Fossil Fuels - How Plants Work
In our fossil fuel plants, we burn fuel (either natural gas or oil) in a large boiler.
Conventional Steam Cycle:
|The heat from the fire boils water and turns it into steam. The steam is at very high pressure.|
|The steam spins the blades of a turbine, just like the wind makes a pinwheel turn. This steam cools, turns back into water, and is recycled into the boiler, where it's heated once again.|
|A long shaft attached to the turbine turns a generator, which makes electricity.|
|The power then goes through a transformer, which boosts the electricity to a very high voltage so it can be sent to customers.|
NextEra Energy Resources uses these technologies:
Simple Cycle Combustion Turbine
The simple cycle combustion turbine can be used to generate electricity in a natural gas plant. This is the technology that is used in jet engines, and NextEra Energy Resources' power plants can use combustion turbines to generate electricity quickly during times of high demand. In this process:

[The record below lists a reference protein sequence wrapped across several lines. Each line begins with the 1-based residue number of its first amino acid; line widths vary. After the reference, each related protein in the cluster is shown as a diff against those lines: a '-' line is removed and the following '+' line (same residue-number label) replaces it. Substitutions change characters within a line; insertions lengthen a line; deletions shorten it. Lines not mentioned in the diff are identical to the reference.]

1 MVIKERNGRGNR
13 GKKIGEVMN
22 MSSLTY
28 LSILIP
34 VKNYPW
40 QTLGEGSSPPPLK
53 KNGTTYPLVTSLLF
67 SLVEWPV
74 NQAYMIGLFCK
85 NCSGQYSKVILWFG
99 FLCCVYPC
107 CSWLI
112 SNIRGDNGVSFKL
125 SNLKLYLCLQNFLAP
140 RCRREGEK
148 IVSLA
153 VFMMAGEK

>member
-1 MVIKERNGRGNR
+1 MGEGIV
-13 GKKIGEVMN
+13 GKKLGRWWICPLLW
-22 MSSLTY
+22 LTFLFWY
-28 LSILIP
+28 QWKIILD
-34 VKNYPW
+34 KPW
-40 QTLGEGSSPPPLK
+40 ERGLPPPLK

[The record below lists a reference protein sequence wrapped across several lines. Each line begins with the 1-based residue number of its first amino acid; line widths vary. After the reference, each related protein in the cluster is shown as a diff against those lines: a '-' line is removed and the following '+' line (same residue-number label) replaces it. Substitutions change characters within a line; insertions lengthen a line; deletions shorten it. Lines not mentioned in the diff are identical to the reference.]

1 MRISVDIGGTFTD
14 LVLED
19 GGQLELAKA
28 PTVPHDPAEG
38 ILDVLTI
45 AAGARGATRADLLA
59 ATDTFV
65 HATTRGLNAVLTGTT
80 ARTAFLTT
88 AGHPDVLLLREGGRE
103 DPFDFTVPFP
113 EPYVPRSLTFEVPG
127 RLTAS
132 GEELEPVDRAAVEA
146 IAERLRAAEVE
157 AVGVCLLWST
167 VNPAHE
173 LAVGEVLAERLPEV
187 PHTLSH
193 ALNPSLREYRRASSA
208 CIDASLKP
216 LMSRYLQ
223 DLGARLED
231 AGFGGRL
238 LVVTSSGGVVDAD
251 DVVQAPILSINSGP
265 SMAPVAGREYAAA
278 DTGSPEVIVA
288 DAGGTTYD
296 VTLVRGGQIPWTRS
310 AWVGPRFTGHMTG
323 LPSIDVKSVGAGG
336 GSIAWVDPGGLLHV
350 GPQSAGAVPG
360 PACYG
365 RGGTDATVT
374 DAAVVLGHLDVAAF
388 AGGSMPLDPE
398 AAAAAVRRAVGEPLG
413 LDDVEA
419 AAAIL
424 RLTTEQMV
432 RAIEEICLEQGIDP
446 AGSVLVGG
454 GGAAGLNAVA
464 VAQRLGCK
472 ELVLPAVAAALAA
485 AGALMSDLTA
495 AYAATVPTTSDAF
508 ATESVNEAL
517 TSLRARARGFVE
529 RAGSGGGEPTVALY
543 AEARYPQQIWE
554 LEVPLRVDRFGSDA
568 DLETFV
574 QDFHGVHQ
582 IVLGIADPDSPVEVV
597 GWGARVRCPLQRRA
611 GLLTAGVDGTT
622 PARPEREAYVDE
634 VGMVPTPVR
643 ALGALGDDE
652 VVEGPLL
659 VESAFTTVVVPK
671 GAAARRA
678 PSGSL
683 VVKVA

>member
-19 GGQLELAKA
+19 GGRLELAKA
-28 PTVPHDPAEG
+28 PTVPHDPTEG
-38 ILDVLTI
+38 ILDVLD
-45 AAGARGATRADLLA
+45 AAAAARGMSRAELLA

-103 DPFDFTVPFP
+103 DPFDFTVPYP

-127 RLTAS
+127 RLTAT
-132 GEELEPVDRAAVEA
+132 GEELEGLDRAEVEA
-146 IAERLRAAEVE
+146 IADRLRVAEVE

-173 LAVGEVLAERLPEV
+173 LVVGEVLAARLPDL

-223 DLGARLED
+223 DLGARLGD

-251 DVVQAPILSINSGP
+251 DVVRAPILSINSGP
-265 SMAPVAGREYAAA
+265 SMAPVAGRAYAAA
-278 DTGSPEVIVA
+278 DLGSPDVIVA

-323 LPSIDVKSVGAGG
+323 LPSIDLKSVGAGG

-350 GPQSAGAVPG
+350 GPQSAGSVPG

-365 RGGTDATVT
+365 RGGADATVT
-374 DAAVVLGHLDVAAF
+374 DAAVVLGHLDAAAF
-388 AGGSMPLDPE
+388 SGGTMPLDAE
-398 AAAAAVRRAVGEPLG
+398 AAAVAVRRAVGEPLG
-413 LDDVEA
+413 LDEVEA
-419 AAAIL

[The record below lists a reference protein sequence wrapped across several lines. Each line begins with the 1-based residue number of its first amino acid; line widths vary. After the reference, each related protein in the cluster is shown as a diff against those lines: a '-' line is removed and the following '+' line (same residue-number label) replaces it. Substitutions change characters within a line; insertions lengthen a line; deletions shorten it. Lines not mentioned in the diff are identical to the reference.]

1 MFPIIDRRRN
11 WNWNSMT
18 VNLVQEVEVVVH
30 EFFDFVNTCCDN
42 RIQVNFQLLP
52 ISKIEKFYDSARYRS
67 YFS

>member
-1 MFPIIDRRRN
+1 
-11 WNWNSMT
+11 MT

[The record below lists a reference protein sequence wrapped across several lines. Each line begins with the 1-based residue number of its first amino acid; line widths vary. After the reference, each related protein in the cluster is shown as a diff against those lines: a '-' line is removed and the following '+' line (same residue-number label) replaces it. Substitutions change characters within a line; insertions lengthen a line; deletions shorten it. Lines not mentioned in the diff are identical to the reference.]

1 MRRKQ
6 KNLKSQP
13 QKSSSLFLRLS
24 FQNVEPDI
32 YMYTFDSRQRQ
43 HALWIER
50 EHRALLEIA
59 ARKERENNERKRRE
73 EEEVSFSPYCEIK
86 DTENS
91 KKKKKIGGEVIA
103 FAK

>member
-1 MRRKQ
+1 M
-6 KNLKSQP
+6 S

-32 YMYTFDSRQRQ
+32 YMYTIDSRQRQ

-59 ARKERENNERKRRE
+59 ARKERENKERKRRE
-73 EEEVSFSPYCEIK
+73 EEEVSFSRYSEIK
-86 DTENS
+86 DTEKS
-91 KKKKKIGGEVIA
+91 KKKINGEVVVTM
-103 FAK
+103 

- Instead of the turbine and generator being driven by steam, they are driven by hot combustion gases.
- This results in power being generated at one end, while the exhaust of the hot gases goes out the other end.
Combined Cycle Turbine
Many of NextEra Energy Resources' natural gas plants use state-of-the art combined cycle technology, which results in a much more efficient plant - about 30 percent more efficient, in fact. It works like this:
- A natural gas, combined-cycle plant produces electricity from two sources of energy instead of one.
- Energy is produced by combustion of natural gas in a turbine, similar to a jet engine.
- Energy is also produced by making use of the jet engine exhaust to make steam.
- Both sources of energy then drive turbines and electric generators to produce electricity.